From Málaga to Gibraltar
On the coast of Andalucía the Moors established strongholds from which they watched the horizon and allowed no invader to come near. Merchants were welcomed and Málaga was the entryway of the precious merchandise that arrived from North Africa and the Middle East.
In the mountains, the Pueblos Blancos —the White Towns—welcomed the serene light of the Mediterranean. The gardens of the Alcazaba of Málaga received important people in times when the Al Andaluz kingdom, thanks to its wealth, elegance, wisdom and knowledge of medicine, astronomy and navigation, dominated this part of the world.
Nowadays, the Costa del Sol, which boasts 300 sunny days a year, is one of the most popular regions on earth and a place crowded with the famous during the summer. It has 11 international sports ports, such as Benalmádena, Banús and Marbella, which are packed with the most beautiful yachts and the flashiest cars and where the most extravagant parties take place.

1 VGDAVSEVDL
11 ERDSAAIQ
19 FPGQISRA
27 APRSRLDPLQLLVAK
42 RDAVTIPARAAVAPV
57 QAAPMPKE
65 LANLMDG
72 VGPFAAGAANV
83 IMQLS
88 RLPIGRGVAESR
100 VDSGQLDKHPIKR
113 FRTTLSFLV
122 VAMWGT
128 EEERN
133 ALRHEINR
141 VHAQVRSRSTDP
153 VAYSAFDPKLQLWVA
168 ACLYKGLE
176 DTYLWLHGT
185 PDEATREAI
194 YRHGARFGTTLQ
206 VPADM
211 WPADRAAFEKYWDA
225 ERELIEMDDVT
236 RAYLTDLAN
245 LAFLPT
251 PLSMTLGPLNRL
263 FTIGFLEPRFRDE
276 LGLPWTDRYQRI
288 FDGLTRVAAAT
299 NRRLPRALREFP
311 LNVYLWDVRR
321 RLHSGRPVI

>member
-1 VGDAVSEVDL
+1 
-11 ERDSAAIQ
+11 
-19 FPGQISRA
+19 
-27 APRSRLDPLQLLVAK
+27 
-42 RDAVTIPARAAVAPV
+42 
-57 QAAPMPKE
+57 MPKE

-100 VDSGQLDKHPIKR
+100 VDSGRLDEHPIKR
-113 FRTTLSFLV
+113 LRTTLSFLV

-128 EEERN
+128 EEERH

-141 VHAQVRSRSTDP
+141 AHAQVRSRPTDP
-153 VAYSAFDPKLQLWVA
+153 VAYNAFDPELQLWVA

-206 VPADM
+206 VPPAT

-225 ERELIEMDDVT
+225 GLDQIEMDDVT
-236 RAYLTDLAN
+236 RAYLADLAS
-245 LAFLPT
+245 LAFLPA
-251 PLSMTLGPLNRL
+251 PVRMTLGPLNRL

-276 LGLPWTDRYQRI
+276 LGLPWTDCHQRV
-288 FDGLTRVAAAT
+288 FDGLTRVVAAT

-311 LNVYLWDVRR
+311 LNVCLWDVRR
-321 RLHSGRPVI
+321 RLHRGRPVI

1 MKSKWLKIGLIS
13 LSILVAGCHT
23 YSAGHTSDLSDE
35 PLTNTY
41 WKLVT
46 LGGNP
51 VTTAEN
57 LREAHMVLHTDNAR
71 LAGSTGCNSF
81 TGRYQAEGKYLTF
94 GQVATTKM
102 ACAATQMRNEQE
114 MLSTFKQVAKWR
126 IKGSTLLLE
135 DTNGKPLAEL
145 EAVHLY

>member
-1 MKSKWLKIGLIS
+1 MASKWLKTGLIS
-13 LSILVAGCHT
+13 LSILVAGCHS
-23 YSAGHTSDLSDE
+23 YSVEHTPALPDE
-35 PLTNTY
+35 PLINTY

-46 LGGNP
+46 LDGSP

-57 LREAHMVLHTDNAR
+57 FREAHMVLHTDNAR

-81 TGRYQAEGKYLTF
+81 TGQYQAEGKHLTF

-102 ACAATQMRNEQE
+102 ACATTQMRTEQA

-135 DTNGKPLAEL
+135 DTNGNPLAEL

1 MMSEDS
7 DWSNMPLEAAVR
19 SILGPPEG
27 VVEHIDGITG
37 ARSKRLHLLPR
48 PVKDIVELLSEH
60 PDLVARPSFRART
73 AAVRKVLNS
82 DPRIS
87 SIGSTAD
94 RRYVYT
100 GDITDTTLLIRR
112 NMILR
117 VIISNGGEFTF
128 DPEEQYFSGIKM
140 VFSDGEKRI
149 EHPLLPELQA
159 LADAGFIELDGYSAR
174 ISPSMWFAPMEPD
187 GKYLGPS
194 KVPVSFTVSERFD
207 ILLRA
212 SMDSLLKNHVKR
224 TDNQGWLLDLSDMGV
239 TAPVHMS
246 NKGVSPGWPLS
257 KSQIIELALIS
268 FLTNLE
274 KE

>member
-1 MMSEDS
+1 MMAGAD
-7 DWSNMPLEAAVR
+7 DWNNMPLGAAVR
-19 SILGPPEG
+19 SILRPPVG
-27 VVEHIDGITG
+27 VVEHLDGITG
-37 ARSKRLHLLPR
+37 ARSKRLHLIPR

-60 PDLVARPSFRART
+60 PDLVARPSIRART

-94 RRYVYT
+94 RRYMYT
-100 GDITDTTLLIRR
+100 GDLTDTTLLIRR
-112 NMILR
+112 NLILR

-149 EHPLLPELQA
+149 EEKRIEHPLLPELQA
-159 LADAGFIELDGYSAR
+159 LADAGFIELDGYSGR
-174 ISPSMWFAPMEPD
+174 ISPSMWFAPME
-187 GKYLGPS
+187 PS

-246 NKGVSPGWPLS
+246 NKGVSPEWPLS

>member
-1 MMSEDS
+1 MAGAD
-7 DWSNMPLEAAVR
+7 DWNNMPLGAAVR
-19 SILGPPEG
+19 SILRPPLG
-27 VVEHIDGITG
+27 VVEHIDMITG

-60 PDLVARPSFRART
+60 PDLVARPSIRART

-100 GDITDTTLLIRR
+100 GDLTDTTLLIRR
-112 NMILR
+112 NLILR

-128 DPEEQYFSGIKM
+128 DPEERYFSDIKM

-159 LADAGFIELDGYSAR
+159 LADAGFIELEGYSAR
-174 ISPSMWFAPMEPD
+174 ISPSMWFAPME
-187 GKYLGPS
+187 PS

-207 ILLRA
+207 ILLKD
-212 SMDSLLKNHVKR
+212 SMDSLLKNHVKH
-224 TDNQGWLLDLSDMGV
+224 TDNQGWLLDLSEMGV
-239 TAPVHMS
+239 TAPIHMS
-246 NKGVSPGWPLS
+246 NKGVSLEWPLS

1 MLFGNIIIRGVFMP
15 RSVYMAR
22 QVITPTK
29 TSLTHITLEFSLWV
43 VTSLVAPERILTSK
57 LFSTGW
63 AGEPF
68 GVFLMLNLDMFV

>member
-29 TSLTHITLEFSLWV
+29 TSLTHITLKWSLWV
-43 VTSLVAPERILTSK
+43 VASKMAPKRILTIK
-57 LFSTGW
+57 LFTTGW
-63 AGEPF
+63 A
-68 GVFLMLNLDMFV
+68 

The nights in Marbella are eternal, the hillside mansions dazzle with luxury and security and the beach clubs shelter elegant women. There are 30 golf courses, considered the best in Europe, the towns become lively with parties and invite visitors to explore their white, desolate streets where the shadows spread themselves on the whitewashed walls.
The view is superb from the top of the Gibralfaro Castle, that immense fort that crowns the hill. The walls descend along the hill, protecting the extensive Alcazaba, built between the eighth and 11th centuries, where there was a palace the enclosed enchanting gardens and which, nowadays, houses the archeological museum. The walls make their way towards the city to enclose it within its walls. In that long ago time, each evening, when the song of the muezzin called every person to afternoon prayer, the doors were closed to ensure the safety of its inhabitants.